The Samburu are a nomadic community well known for their love of livestock. Cultural limitations, ignorance, lack of role models and lack of education have all play a part in the poor water and sanitation practices in Samburu County, Kenya.
Only 20% of the population in Samburu County practice facial hygiene and wash their hands during the critical times.
The poor hygiene practices have propelled the spread of Trachoma (TT), a chronic eye condition caused by Chlamydia Trachomatis bacterium. The bacterium produces a component that roughens the inner surface of the eyelids, causing eye lashes to turn inwards and rub onto the eyeballs. The disease is spread through contact with eye discharge from an infected person.
With this in mind, Amref Health Africa, in partnership with Sight-Savers through the Kenya Elimination of Trachoma Programme, embarked on training Community Health Workers (CHWs) on Trachoma through Leap, the mHealth platform.
Charles Leparsaiya, a 65-year-old Community Health Volunteer (CHV) in Barsaloi Community Unit (CU), Samburu County, Kenya, is one of the 336 CHVs trained on Trachoma through the mobile solution. “I loved all topics I covered. But, one topic that I have actively applied in my village is the one on Trachoma,” Charles states.
Charles’ best friend and neighbour had suffered from Trachoma for seven years. At the time, they thought that the condition was due to old age. In fact, Charles was patiently, and sadly, waiting for his eyes to also go bad. “When I learnt that the condition was treatable, I was shocked but relieved,” he adds.
Charles admits that the realisation that the condition was preventable was heartbreaking, albeit, revealing. “I started thinking about the pain my friend had already gone through. I used to call young children to pluck his eye lashes every morning, in an attempt to ease his pain. To think that he did not have to go through this as Trachoma is preventable, makes me sad,” Charles explains.
Determined to help his friend, Charles convinced the old man to go for an eye camp that was taking place at Barsaloi. He was examined and qualified for surgery, and although he was scared, he went through with it. “After the surgery, he was scared because his eye had been covered and he could not see. But I convinced him that it was covered to keep away flies,” he states. “The very next day, the doctors removed the eye patch and he was very happy that his sight had been restored. In fact, we realised he could see much better compared to all of us,” says Charles, letting out a chuckle.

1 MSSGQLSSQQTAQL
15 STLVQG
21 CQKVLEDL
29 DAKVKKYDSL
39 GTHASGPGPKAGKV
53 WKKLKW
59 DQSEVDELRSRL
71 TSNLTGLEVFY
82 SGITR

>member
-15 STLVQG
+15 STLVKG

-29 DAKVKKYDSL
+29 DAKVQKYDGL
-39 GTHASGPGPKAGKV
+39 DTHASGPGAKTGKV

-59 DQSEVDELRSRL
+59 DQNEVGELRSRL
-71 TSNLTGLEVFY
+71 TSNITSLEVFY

The success of his friend’s surgery motivated Charles to actively visit his households to identify people suffering from Trachoma, and those in need of eye drops and eye glasses, and refer them accordingly.
The grandfather of five, Charles is grateful for the training he received on Trachoma. Through CHVs such as Charles, the region has seen an increase in the number of Trachoma referrals, referred patients who tested positive for Trachoma, and most importantly, the number of those who qualified for surgery has also gone up. Charles is quick to point out that CHVs also have to follow up. “I advised my friend and his family on the importance of hygiene. I told them they have to wash their faces every morning with clean water, to keep the compound clean and to wash their hands during the critical times,” he adds.
Despite his age, Charles confirms that learning through Leap was easy. “We received lessons on our mobile phones. We read and even did exams from our phones! The group chat was also very helpful for clarification purposes,” Charles concludes.
Amref Health Africa, in partnership with Sight-Savers through the Kenya Elimination of Trachoma Programme, has trained 336 CHWs on Trachoma through Leap, the mHealth platform. Leap, an innovation by Amref Health Africa, allows partners to train CHWs on various health topics in an easy, efficient and effective way. Through strengthened support, peer collaboration and continuous learning, Leap empowers CHVs with knowledge on health issues affecting their communities through their mobile phones. This allows them to learn, interact with each other (and with their supervisors) as well as be examined on topics covered, all through their mobile phones. Leap has been successfully implemented across rural, urban and nomadic regions in Kenya.
Visit the Leap, the mHealth platform to learn more about the Leap mobile solution
Story by: Michelle Dibo – Communications, Amref Health Africa